That doesn’t mean Monteiro hasn’t done some massive campaigns in his time at D&G. For Jack in the Box, he helped come up with a Facebook Live campaign for the brand, “Jack’s Brewhouse.” In the live video, Jack in the Box debuted its new brewhouse bacon burger to an audience of over 21,000 viewers. Monteiro also lent his creative skills to a California Lottery holiday scratchers campaign in 2014, “When You Give, You Win,” that tugs at the heartstrings.

Last year he produced five TV spots and a big chunk of the integrated work that went with them. One of those spots was Kia’s 2017 Super Bowl ad,, “Hero’s Journey,” starring Melissa McCarthy. Monteiro created that one in partnership with D&G executive creative director Ben Purcell. It eventually went on to win USA Today’s Ad Meter for the top Super Bowl spot of the year.

“That was one of my most productive years ever, and the Super Bowl as the cherry on top was amazing,” he said.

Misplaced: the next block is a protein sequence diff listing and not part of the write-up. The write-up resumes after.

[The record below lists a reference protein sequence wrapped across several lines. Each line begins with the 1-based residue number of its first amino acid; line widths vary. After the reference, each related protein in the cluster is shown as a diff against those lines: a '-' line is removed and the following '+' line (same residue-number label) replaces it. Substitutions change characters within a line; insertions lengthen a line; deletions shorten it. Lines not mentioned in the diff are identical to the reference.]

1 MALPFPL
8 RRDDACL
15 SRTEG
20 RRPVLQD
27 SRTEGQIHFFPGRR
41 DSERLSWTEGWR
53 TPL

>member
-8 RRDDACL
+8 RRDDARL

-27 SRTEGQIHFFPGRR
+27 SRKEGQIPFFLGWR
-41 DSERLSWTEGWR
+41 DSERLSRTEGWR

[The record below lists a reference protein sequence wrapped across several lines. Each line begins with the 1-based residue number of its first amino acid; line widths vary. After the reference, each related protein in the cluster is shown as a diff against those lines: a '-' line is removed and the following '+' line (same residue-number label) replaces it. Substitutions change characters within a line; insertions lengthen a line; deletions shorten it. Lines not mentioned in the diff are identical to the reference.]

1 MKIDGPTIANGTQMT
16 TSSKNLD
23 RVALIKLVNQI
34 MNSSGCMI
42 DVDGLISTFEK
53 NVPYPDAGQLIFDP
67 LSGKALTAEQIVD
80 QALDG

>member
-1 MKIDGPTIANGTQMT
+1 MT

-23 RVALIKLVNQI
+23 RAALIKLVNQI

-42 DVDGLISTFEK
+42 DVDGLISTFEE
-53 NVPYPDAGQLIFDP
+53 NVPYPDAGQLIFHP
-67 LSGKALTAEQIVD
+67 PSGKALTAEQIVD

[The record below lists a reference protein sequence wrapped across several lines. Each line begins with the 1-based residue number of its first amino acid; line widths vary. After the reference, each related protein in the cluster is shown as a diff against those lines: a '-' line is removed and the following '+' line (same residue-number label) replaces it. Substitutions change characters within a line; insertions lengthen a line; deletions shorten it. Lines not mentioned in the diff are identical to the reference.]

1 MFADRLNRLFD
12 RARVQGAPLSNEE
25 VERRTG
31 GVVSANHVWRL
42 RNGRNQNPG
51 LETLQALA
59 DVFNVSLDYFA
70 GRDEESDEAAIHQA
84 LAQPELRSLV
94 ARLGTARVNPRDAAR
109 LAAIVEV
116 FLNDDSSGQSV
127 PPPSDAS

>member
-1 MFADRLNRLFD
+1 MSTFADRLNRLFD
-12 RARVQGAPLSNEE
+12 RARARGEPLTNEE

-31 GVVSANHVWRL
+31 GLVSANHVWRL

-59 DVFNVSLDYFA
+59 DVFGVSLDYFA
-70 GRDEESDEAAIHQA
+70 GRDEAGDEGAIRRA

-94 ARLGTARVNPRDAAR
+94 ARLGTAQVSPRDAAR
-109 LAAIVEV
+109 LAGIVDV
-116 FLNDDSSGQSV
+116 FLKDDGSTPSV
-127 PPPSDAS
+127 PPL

The arrangement of 100 work days spread over a year works perfectly for Monteiro and allows him to be as productive as he needs and wants to be.

“I often use the analogy of a baseball pitcher. I can’t pitch a full game anymore, but for three innings I can bring the heat,” he said. It also keeps clients happy when he lends his expertise to work.”Clients always ask, ‘Is Mark going to be on this? Has he used up his days yet?'” Angelo said.

Going back to the beginning

So how did this all come to be? How did Monteiro score himself such a great gig, working 100 days a year, while David&Goliath snagged one of the industry’s most veteran creatives?

Like most great ad partnerships, it’s a connection that goes back decades. The two first met nearly 30 years ago, working on opposite coasts for DDB—Angelo as an art director at DDB New York and Monteiro as an associate creative director at DDB Los Angeles. Angelo, a Bay Area native, moved across the country for his art director gig in New York and was feeling homesick for the West Coast when his creative director told him a DDB LA creative was headed over to help the team pitch Volkswagen. That creative turned out to be Monteiro.